While community colleges will be your least expensive bet, there are other factors to consider as well, says Sara Leoni, CEO of GreenFig, which designs job-ready business skills courses offered through colleges. “At the end of the day, you need to solve for the learning outcomes you're trying to achieve.”
If you’re looking for a specific skill to help you take on more responsibility (and pay) at work, a short, not-for-credit certificate course may be your best option. But if you’re looking to completely switch careers or start a job that requires college, you’ll probably need to look at degrees offered by two- and four-year colleges.
How large are the classes and who’s teaching my class?
New research shows that in order to be effective, online classes should actually be smaller than in-person ones. Unfortunately, some schools pack too many students in their online offerings or hire inexpensive, less qualified teachers to teach online.
It’s smart to ask not only about the number of students in a specific online class but also about the school’s average class size for online courses. Also ask about the instructors for online courses — for example, whether they are full-time, on campus teachers or remote teachers only.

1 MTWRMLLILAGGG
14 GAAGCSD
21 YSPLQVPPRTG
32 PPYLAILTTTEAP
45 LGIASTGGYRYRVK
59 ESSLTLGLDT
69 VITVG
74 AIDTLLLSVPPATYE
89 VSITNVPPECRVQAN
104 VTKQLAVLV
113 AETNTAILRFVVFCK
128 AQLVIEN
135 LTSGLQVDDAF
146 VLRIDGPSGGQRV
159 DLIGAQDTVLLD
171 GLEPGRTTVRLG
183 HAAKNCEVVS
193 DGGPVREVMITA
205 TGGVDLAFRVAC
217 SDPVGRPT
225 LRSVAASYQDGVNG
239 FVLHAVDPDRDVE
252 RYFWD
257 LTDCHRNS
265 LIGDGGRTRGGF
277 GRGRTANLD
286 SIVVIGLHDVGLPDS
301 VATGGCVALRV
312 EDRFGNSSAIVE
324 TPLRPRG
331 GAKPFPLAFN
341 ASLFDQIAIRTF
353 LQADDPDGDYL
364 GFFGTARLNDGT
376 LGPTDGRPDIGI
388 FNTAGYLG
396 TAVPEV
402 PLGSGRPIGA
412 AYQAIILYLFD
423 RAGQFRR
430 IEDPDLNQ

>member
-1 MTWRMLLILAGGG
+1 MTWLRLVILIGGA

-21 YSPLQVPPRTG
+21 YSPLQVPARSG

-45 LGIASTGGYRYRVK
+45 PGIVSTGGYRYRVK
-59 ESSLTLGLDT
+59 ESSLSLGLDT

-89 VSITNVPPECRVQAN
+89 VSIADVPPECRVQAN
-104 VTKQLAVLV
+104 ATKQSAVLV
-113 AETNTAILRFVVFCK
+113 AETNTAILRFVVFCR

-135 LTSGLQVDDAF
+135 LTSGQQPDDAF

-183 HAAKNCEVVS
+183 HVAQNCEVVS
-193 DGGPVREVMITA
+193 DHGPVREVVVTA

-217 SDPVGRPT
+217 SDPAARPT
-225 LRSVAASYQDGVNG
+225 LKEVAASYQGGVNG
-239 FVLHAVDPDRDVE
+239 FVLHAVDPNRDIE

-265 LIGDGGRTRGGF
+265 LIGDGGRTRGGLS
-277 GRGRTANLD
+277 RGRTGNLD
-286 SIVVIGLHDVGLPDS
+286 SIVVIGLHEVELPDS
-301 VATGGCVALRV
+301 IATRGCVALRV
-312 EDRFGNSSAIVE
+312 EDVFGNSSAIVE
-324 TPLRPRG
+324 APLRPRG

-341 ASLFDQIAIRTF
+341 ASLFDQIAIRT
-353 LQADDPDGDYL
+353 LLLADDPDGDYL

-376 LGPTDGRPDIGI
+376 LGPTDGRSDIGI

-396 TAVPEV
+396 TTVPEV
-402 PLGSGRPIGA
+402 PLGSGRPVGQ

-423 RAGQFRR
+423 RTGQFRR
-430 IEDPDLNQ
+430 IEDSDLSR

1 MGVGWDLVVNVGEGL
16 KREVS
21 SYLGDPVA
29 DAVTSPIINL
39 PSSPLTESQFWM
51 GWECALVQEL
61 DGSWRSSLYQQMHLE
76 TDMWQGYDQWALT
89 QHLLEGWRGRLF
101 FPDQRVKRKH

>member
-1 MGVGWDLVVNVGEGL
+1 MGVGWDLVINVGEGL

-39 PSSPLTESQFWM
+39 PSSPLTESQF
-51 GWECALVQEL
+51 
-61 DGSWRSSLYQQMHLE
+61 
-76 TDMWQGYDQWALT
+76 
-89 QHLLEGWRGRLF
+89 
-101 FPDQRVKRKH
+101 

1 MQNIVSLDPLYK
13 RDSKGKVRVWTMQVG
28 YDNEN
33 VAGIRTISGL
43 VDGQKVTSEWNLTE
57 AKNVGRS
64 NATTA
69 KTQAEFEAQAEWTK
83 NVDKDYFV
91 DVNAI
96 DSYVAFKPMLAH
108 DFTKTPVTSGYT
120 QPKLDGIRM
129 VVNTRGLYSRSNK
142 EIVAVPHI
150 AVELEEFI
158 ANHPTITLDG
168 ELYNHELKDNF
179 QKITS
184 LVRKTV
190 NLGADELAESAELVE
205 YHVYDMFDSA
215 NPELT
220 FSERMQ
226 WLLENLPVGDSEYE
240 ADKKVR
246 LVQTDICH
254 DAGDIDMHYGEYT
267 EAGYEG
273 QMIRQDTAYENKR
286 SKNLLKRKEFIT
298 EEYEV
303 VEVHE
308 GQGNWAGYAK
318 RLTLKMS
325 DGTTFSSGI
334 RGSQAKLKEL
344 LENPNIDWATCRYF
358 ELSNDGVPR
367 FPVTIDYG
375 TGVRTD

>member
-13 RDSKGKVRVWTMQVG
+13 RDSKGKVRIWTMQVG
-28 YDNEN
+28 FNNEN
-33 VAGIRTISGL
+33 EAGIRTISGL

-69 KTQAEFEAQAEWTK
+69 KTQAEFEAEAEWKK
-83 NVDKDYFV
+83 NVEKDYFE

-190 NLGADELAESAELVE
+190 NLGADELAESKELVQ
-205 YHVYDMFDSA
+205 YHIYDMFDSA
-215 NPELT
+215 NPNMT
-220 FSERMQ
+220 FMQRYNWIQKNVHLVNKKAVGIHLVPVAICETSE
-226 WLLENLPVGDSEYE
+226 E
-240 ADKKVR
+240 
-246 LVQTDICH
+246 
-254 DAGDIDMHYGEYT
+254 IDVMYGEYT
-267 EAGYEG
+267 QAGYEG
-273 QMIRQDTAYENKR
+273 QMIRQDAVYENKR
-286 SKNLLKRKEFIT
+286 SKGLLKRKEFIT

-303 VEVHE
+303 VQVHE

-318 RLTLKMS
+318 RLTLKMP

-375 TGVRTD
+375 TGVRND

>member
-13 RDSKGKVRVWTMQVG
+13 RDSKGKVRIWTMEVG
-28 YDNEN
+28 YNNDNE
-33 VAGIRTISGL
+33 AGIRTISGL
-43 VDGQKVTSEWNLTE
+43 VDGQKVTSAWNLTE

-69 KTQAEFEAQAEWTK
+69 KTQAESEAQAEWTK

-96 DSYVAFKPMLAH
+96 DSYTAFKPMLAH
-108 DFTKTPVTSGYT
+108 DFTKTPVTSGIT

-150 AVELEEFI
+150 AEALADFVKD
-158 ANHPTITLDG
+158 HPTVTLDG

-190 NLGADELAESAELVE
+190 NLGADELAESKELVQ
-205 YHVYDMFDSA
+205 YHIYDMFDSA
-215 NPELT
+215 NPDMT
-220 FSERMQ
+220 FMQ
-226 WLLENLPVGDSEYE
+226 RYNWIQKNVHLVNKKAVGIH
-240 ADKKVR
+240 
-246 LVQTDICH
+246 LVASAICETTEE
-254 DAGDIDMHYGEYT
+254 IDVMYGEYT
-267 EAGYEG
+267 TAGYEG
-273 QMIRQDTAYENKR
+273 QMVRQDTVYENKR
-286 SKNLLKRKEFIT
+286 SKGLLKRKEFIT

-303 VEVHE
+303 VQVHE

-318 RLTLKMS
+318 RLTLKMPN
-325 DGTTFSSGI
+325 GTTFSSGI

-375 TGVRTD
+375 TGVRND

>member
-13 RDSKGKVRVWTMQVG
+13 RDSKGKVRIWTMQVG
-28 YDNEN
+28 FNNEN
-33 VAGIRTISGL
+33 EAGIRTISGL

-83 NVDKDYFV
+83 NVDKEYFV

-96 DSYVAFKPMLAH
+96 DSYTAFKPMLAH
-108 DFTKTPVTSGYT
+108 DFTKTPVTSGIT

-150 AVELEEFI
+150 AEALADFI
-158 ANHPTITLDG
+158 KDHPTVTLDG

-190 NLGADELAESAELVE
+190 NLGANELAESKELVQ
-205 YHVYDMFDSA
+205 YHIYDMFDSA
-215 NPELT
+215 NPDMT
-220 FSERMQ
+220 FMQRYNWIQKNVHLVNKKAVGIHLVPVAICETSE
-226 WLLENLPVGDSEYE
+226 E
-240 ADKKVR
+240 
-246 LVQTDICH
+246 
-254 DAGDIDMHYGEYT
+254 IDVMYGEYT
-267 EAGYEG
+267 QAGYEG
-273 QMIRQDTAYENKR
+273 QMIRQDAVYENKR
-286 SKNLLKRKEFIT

“I would want to know, who is the instructor, and what are their credentials or experiences?” Leoni says. “Do I think they have the background needed to lead a course where I can achieve my learning outcomes?”
How am I paying?
Since some online schools have run into trouble by pushing student loans as part of registration, leading to increased student debt and loan defaults, it’s essential that you understand what you’re paying and how. Ask specifically whether the school is getting money directly that is actually a loan in your name, money you owe whether you graduate or not.
“Families need to read the fine print when signing up at a college. Specifically ask if the financial aid package includes loans because proprietary [for-profit] schools will sometimes show loans in a way that makes it look like grant aid,” Walthers says. “First-generation students are particularly vulnerable,” he said.
Finally, keep this in mind: Education can be the best investment you ever make, but it is an investment. Asking good questions can help you make it wisely.